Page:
In 1916, however, the Regiment sailed for France as the 72nd Battalion CEF, and very soon Seaforths were committed to battle. The 72nd quickly gained a reputation among friend and foe for its professional conduct, and particularly, for patrolling and aggressive trench raids.
The Regiment paid a heavy cost in blood during its numerous actions in the war. At Vimy Ridge, the 72nd helped spearhead the attack that won Canadian troops their reputation as the finest shock troops on the Allied side - but after the battle, only 11 officers and 62 men remained. The battle of Passchendaele saw the Regiment advance, before dawn, up a gully waist deep in mud in the pouring rain to capture its objective - which British generals had assessed as requiring a full Division of 15,000 soldiers.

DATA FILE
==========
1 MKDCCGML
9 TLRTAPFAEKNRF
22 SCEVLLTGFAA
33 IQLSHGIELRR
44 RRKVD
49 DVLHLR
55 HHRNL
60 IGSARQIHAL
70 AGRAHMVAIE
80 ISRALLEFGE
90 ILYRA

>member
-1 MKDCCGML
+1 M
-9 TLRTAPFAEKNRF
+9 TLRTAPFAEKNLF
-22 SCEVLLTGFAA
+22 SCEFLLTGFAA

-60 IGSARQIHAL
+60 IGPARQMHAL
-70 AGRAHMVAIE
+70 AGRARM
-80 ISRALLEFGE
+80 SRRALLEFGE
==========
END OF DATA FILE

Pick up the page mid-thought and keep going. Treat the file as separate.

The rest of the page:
When the veterans returned to Vancouver they brought with them sixteen battle honours. This recognition of courage did nothing to dispel the fact that, of the 3,791 officers and men who served as Seaforths during the war, 2,515 of them became casualties.
The Regiment received its second stand of colours from Lt. Gen Sir Arthur Currie on April 1, 1919. Redesignated "The Seaforth Highlanders of Canada" on September 15, 1920, the Regiment forged ahead in efficiency during the inter-war period and was selected to become a part of the 1st Canadian Division. Upon the start of the Second World War, the Regiment was mobilized as "The Seaforth Highlanders of Canada, C.A.S.F." and embarked for the United Kingdom on the December 22, 1939.
World War II [1939-1945]